ORIGINAL ARTICLE
Year : 2021  |  Volume : 15  |  Issue : 4  |  Page : 396-402

Comparative performance of two protective barriers during tracheal intubation of COVID-19 patients: A simulation cross-over study


1 Department of Anesthesia, King Faisal Specialist Hospital and Research Center, Riyadh, Saudi Arabia
2 Department of Epidemiology and Scientific Computing, King Faisal Specialist Hospital and Research Center, Riyadh, Saudi Arabia

Correspondence Address:
Abdullah B Abolkheir
Department of Anesthesiology, King Faisal Specialist Hospital and Research Center, MBC 22, Riyadh - 11211, Al Mathar Ash Shamali, Postal Code - 11211, P.O. Box - 3354, Riyadh
Saudi Arabia
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Source of Support: None, Conflict of Interest: None


DOI: 10.4103/sja.sja_274_21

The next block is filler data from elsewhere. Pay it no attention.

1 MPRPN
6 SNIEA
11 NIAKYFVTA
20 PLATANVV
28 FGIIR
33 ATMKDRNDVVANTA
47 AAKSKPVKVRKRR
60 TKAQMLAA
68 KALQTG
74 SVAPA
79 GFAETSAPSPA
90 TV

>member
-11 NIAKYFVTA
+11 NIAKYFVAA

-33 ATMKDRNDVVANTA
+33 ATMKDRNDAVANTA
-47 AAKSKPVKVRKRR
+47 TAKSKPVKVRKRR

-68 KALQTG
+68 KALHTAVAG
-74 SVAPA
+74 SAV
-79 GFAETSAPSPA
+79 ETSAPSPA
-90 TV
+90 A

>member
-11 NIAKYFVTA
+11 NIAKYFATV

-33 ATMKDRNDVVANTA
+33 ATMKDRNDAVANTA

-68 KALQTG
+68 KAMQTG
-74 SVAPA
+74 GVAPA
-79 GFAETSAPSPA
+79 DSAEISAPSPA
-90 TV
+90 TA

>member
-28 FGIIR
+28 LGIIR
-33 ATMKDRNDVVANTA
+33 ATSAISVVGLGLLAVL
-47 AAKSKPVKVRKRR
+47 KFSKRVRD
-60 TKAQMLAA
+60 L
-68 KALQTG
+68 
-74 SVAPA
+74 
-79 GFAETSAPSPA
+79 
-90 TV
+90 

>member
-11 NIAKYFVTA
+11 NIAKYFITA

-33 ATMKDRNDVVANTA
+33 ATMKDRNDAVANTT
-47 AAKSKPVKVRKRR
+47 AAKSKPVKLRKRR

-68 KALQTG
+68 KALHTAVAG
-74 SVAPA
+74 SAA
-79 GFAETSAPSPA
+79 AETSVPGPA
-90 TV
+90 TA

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COVID-19 was declared a pandemic by the WHO in 2020. In light of the global shortage of PPE and concerns regarding the safety of healthcare providers, clinicians have resorted to the use of novel protective barriers, such as aerosol boxes and plastic sheets, during aerosol generating procedures, especially tracheal intubation. We compared the effect of these barriers on the tracheal intubation of simulated patients with severe COVID-19 in a crossover study. The study was approved by the Ethics Committee of King Faisal Specialist Hospital, and the procedures were compliant with the COVID-19 airway management guidelines of the Saudi Anesthesia Society. The time to intubation was our primary outcome. Secondary outcomes included number of optimization maneuvers, number of intubation attempts, time to glottic view and ventilation of the lungs, and damage to PPE. Thirteen consultant anesthetists performed 39 tracheal intubations on a manikin using each of three approaches (aerosol box, plastic sheet, and no-barrier). Data were collected via direct and video observation. The plastic sheet approach demonstrated the highest time to intubation (mean ± StE [95% CI]: 33.3s ± 3.5 [25.8– 40.9]) compared to the aerosol box (22.0s ± 2.5 [16.5 – 27.5], P < 0.01) and no-barrier approaches (16.1s ± 1.1 [13.7 – 18.4], P < 0.0001). Similarly, the plastic sheet approach had the highest time to glottic view, and ventilation intervals compared to the other two approaches, while the no-barrier approach had the shortest time intervals. There were no failed intubations or damage to the PPE sustained during the use of any of the three approaches. The aerosol box does not impose a significant delay in tracheal intubation using video laryngoscopy, unlike the plastic sheet barrier. Further research on the aerosolization risk is warranted before these protective barriers can be considered as mainstay approaches during aerosol generating procedures.


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